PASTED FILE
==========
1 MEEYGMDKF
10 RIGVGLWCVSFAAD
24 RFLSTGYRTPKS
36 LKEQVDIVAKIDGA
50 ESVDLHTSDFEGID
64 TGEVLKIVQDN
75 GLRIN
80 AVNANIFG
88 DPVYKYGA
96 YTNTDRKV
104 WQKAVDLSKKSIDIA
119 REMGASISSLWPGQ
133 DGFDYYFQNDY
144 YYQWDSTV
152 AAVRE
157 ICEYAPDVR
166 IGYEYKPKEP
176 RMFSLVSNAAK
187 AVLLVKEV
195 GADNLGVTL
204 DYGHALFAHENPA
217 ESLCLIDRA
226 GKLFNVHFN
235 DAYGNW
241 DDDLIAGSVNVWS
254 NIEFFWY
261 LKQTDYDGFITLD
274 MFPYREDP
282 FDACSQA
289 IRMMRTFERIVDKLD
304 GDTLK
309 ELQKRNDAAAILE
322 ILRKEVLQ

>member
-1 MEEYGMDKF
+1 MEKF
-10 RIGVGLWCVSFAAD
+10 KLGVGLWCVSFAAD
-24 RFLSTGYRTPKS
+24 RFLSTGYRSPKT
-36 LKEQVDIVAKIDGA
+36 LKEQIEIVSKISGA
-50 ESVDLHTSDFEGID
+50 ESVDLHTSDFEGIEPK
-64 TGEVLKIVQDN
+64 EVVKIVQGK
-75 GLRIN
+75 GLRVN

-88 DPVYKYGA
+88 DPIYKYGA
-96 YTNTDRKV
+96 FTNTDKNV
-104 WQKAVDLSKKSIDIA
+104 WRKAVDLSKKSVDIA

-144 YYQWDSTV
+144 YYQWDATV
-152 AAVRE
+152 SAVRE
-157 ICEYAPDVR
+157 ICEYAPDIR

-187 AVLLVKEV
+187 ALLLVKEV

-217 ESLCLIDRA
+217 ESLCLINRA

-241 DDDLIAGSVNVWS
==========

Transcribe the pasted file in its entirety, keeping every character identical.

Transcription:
1 MEEYGMDKF
10 RIGVGLWCVSFAAD
24 RFLSTGYRTPKS
36 LKEQVDIVAKIDGA
50 ESVDLHTSDFEGID
64 TGEVLKIVQDN
75 GLRIN
80 AVNANIFG
88 DPVYKYGA
96 YTNTDRKV
104 WQKAVDLSKKSIDIA
119 REMGASISSLWPGQ
133 DGFDYYFQNDY
144 YYQWDSTV
152 AAVRE
157 ICEYAPDVR
166 IGYEYKPKEP
176 RMFSLVSNAAK
187 AVLLVKEV
195 GADNLGVTL
204 DYGHALFAHENPA
217 ESLCLIDRA
226 GKLFNVHFN
235 DAYGNW
241 DDDLIAGSVNVWS
254 NIEFFWY
261 LKQTDYDGFITLD
274 MFPYREDP
282 FDACSQA
289 IRMMRTFERIVDKLD
304 GDTLK
309 ELQKRNDAAAILE
322 ILRKEVLQ

>member
-1 MEEYGMDKF
+1 MEKF
-10 RIGVGLWCVSFAAD
+10 KLGVGLWCVSFAAD
-24 RFLSTGYRTPKS
+24 RFLSTGYRSPKT
-36 LKEQVDIVAKIDGA
+36 LKEQIEIVSKISGA
-50 ESVDLHTSDFEGID
+50 ESVDLHTSDFEGIEPK
-64 TGEVLKIVQDN
+64 EVVKIVQGK
-75 GLRIN
+75 GLRVN

-88 DPVYKYGA
+88 DPIYKYGA
-96 YTNTDRKV
+96 FTNTDKNV
-104 WQKAVDLSKKSIDIA
+104 WRKAVDLSKKSVDIA

-144 YYQWDSTV
+144 YYQWDATV
-152 AAVRE
+152 SAVRE
-157 ICEYAPDVR
+157 ICEYAPDIR

-187 AVLLVKEV
+187 ALLLVKEV

-217 ESLCLIDRA
+217 ESLCLINRA

-241 DDDLIAGSVNVWS